India in February, presented the most anticipated and growth-oriented budget. It is no news that Modi government quite judiciously allocated funds for capital formation and created an amicable environment for large investments to follow. The government can only do so much to rectify for the onslaught unleashed by the pandemic , leaving a battered economy behind.
Therefore the government now calls in for bigger investments and corporation from the private sector. Finance Minister Nirmala Sitharaman on Saturday emphasized on the fact that the Centre has extended its full support during Covid-19 and now it is time that the private sectors unleash their “animal spirit” to make India one of the fastest growing economies of the world.
She stated that the Policies are clear and the policy consistency has been underlined. She now expects to witness private investors and private industry in India to come forward with that so-called animal spirit. This was stated by Sitharaman while highlighting the policy measures taken under the Atmanirbhar Bharat package . She was delivering the inaugural address at the 65th Foundation day of All Indian Management Association (AIMA) and 15th National Management Day.
In addition to finance minister Nirmala Sitharaman’s address to the investors, PM Narendra Modi called for better coordination and policy framework between the Centre and the states. He urged the states to synchronize their budget with the central budget in order to take full advantage of the production linked incentive (PLI) scheme to boost manufacturing in the private sector.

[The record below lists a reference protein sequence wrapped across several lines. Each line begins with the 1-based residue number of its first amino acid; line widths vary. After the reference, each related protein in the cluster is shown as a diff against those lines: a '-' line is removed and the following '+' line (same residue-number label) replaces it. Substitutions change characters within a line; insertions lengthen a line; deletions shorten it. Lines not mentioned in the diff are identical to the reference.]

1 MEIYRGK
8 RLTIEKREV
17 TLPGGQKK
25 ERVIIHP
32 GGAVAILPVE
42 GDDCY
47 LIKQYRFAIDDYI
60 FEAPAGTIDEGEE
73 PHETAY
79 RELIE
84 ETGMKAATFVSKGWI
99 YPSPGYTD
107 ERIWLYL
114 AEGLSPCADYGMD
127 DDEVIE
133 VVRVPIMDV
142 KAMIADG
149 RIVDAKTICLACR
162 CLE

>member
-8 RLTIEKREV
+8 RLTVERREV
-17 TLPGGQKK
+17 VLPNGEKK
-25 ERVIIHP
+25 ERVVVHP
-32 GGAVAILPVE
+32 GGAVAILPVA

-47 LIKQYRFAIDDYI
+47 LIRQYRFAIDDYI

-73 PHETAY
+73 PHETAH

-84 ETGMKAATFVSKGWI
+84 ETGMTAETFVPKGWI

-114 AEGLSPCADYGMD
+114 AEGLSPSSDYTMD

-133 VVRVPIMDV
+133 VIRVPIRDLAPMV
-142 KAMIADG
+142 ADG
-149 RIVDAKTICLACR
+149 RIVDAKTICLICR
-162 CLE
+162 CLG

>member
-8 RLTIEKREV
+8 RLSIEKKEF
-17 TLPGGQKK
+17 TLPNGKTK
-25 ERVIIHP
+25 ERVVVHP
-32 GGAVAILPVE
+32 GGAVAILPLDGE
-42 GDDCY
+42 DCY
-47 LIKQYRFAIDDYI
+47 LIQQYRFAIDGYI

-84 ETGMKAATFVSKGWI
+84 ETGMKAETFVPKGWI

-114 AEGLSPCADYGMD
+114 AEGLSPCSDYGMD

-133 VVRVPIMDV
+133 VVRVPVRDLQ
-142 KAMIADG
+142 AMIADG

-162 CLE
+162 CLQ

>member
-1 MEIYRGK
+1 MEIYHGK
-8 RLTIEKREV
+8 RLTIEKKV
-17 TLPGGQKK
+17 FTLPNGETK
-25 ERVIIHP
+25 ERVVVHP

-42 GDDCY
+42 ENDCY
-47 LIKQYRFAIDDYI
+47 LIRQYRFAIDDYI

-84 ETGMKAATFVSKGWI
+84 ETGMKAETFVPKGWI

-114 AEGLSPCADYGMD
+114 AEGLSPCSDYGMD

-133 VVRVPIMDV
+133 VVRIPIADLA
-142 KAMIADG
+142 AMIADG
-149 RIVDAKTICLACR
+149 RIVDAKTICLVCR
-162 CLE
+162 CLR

In his address to the NIti aayog , Modi stated that the PIL introduced by the government presents immense opportunity to increase manufacturing in the country. He urged the states to reap full advantage of it and the reduced corporate rates.
The government had reportedly announced 13 PLI schemes in wake of COVID-19 last year. The ambitious scheme had projected to lure mainly large companies to ramp up their manufacturing base and boost export. The total incentives under the scheme covered sectors like pharma, telecom, electronics, auto parts, textiles and chemical cells. The total incentives amounted to Rs. 1.97 lakh crore over a five-year term.
Finance minister, Nirmala Sitharaman in addition tried to set aside criticism over aggressive divestment drive. Sitharaman emphatically maintained that disinvestment does not mean the government wants those undertakings to be closed down but wants public sector units to be run better and to improve their productivity.
Appreciatively she added “I am answerable for taxpayers money being used productively… and it should be spent on those who need all the support,” . The government ,she emphasized has taken prerequisite steps to reduce the corporate tax which should be taken advantage of, only adding to the narrative of Mr. Narendra Modi.
The government in September 2019 had drastically cut the corporate tax rate to just 15% for setting up new manufacturing units in a bid to super elusive private investment. But the COVID-19 unleashed a severe blow and dashed center’s plan.
Thus it will be interesting to see whether the investors will act upon the summons of the prime minister and his administration, which has the potential to ramp up India’s production to the extent that it could put the economy on the track of the fastest growing economy in the world.